Hope you are all getting better. I certainly am not.

Response: This opinion is difficult to dispute in light of his experience, isn't it? I've had good luck with the Pain Clinic at Stanford University Hospital in Palo Alto, CA. Dr. Steve Mangar has been excellent in his approach to my treatment. The pain clinic phone number is 650-723-6238. Mention my name to him and he'll get the picture of what you're talking about.


From: DG
Date: 1/21/01
Subject: Kevin's Book

Great read. I just finished it. Good luck getting it published. Why not publish it online?

Response: Thanks! Several guys have told me that the book has told the story of their lives also. If any of you have a connection in the publishing business for the book, please let me know. A key issue for me is the appropriate marketing and publicity that will get the issue out in the public's eye, including online publishing. That, unfortunately, is where we need to go to spur action and change on the part of doctors.

From: DG
Date: 1/20/01
Subject: Why PVP is so often undiagnosed

Although Kevin doesn't believe in a conspiracy surrounding post-vasectomy pain syndrome, I call it a Conspiracy of Silence in the medical community. What we don't say anything about won't hurt until it happens. The urologists know how to handle those of us that get PVS. They aren't going to mess with a great financial windfall until it gets the public attention that it should.

Response: I have to respect your opinion. Oliver Stone would be proud.

From: KP
Date: 1/15/01
Subject: Drug Therapy

I'd like to alert everyone about drug interactions. I had my first appointment with my new pain clinic. The doctor was very professional and talked in depth about how I felt about all this. At the end of the appointment, he told me that I needed to take a new antidepressant because Prozac didn't work as well as Nortiptyline with the Neurontin I'm on. He also adjusted the amount of the Neurontin and Oxycontin I was on. Upon starting this new drug therapy, I noticed a slight tremor in my knees and hands, and found that I got irritable very quickly. I checked the PDR and it said that if you have been taking Prozac, you should wait four to five weeks before taking Nortiptyline. I am certain that anyone in a situation like ours shouldn't leave it up to the doctors and the pharmacy to be 100% correct. I know they should be aware of these interactions, but that's not always the case.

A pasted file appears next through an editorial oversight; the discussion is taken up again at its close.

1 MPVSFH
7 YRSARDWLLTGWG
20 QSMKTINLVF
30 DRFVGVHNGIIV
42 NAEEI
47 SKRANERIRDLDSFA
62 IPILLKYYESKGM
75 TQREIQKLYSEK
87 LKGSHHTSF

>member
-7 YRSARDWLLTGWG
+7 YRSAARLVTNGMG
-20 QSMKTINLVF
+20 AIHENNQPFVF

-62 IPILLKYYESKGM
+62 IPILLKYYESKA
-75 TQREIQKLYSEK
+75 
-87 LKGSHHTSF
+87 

Response: My dentist once told me that medications are all "selective poisons," which is why you don't take too much of them as you would food. Doctors sometimes have a way of wielding medications with strong effects in a rather cavalier manner. Everyone's body is a little different. Listen to yours.

From: Kevin Hauber
Date: 12/15/00
Subject: Post-Vasectomy Pain Information Available

To anyone out there who is experiencing post-vasectomy pain and other complications, or anyone interested in the subject: I have compiled over 150 medical journal articles on the subject of vasectomy and its consequences which I would be happy to share with you. If you would like a copy of my book with a complete reference list, just let me know. My email is sadsacks@dontfixit.org.

From: DG
Date: 12/11/00
Subject: TV Story on PVP

I'm new here on this site, but have been through it all with my vasectomy experience. I know of urologists and pain doctors in the Southeast I could suggest for you.

I also have an undercover TV story that was done by an Atlanta station about what doctors do and don't tell us when we go in for our consultation. The story never got any further than the Atlanta area. If anyone has contacts in the TV business, let me know.

From all the research I've done the cure for chronic epididymal pain after vasectomy is a vasoepididymostomy reversal. I know of several guys who have benefited from this.


Response: Let's tell the story in any way we can.

From: KP
Date 12/02/00
Subject: Castration doesn't solve PVP

My urologist told me that the only way to get rid of my pain was to take the testicle out. I've got news for him; it didn't work and now he doesn't want to have anything to do with me. Just two weeks ago, I called him to tell him that the pain was back with a vengeance. It took him four hours to return my first call, then the next day he wouldn't return my call at all. Really nice, huh? To all of you out there being told that this is going to help you, it won't work and it's just another way to get more money from you. I think a mandatory pamphlet disclosing these types of facts would turn a lot of heads

Response: The research on the subject of castration to alleviate chronic testicular pain shows mixed results. It seems that appropriate diagnosis is a key issue, which many doctors are not experienced enough to give.